29 January 2013

The invisible life of the upper troposphere

In a recent article for New Humanist (also here) I mentioned that researchers have suggested that bacteria not only survive in the harsh, beautiful environment of clouds but thrive and reproduce there. My sources were more than four years old. Recent work appears to have amply corroborated the hypothesis, as Ed Yong writes in an excellent piece:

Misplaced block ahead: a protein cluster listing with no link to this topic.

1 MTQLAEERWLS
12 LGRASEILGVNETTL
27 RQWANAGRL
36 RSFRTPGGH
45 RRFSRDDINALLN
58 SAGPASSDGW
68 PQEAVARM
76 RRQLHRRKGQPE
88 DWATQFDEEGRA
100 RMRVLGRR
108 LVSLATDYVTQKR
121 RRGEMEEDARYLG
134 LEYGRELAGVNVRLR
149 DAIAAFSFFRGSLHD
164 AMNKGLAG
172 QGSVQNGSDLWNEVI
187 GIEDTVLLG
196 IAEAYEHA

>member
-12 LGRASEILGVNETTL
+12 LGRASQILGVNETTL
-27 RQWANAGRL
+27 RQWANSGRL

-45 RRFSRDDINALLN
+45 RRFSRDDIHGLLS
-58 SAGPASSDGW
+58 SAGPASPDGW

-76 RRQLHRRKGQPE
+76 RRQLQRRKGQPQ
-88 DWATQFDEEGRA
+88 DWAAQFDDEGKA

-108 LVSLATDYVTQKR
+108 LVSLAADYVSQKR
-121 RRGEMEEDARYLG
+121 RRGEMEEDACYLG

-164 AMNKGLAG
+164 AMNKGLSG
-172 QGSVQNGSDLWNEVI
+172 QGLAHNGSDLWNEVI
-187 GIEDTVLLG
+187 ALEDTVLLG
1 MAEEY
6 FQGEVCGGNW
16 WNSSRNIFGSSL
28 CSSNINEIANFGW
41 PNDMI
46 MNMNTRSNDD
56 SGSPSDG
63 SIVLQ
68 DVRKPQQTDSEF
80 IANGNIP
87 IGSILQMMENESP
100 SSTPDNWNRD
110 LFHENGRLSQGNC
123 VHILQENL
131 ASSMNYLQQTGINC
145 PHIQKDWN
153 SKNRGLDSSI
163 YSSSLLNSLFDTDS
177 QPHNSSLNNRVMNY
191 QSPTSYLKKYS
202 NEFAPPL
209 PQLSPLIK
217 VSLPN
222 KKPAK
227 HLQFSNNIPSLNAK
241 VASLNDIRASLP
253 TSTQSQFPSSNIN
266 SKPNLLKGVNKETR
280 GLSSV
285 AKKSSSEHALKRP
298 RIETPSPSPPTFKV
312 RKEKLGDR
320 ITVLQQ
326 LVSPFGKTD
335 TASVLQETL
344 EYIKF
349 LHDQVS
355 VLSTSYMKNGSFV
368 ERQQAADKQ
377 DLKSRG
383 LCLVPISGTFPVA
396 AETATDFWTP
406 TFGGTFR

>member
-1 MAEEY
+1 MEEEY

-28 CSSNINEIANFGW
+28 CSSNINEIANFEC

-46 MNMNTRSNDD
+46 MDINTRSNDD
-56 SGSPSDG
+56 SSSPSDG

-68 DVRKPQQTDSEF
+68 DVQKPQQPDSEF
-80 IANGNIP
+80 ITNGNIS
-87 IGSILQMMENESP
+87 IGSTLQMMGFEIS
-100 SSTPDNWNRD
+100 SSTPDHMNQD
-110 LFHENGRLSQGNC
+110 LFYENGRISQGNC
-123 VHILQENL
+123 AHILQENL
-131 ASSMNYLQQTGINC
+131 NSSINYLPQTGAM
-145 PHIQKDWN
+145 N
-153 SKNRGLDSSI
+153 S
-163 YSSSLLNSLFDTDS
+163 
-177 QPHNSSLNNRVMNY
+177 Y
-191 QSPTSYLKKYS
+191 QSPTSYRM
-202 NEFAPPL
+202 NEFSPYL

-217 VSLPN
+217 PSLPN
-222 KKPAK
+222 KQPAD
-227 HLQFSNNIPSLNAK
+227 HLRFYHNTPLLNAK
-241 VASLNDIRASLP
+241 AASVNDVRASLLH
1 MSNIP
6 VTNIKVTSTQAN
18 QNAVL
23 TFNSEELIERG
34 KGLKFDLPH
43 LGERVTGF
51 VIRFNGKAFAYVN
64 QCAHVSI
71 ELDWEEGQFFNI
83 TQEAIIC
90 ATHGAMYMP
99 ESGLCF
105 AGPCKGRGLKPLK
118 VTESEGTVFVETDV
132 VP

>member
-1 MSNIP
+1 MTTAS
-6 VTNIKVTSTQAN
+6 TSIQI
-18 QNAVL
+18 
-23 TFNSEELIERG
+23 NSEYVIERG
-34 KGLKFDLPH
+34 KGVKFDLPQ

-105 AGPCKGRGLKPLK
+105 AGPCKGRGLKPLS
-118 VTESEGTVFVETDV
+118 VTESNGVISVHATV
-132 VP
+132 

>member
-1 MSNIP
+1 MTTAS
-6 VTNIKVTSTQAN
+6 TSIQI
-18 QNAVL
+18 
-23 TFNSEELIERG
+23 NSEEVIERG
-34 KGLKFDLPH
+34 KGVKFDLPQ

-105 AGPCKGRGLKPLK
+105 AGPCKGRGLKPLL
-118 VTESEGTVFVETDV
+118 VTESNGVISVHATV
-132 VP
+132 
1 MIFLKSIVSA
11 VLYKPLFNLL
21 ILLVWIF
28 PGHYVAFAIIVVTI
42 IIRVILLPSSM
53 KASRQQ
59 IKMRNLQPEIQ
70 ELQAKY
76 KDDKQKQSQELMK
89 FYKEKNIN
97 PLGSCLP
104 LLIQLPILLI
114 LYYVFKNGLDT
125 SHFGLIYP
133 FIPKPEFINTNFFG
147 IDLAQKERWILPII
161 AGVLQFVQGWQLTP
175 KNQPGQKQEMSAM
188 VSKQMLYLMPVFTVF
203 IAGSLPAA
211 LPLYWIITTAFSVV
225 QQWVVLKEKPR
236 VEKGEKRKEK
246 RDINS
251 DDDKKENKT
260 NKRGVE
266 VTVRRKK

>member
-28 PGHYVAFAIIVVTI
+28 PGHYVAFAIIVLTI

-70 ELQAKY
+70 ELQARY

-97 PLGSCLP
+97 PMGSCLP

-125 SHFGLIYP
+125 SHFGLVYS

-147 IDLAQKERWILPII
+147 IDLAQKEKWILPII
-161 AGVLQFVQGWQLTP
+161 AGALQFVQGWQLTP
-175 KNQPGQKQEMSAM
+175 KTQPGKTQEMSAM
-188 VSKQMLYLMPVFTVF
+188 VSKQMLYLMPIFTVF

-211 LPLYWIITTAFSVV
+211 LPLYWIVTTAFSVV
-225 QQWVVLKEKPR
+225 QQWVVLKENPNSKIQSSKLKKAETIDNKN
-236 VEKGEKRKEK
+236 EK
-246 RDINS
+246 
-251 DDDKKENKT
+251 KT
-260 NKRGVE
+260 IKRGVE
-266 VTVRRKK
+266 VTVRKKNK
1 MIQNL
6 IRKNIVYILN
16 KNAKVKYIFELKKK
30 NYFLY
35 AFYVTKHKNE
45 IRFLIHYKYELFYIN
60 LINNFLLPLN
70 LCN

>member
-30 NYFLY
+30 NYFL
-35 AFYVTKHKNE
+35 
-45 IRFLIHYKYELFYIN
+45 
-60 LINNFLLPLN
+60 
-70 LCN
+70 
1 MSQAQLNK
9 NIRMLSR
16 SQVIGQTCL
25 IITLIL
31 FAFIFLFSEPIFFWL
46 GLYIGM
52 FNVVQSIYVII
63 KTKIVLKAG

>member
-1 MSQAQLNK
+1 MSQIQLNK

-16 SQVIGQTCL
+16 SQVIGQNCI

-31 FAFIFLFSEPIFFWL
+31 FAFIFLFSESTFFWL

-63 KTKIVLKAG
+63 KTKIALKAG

The sky has a microbiome too, and one that may have a critical role in the creation of weather. When water changes from vapour to liquid, it condenses around microscopic particles in the air. When it freezes into ice, the same thing happens. Without these centres, completely pure water would condense and freeze at much lower temperatures than you’d expect. Dust, soot and sea salt can all act as nuclei for water’s transformations, but so can bacteria. For example, some plant-infecting species have proteins on their surfaces that ice can crystallise upon. Just by floating in the air, species like these could kick-start the births of clouds, raindrops and snow.

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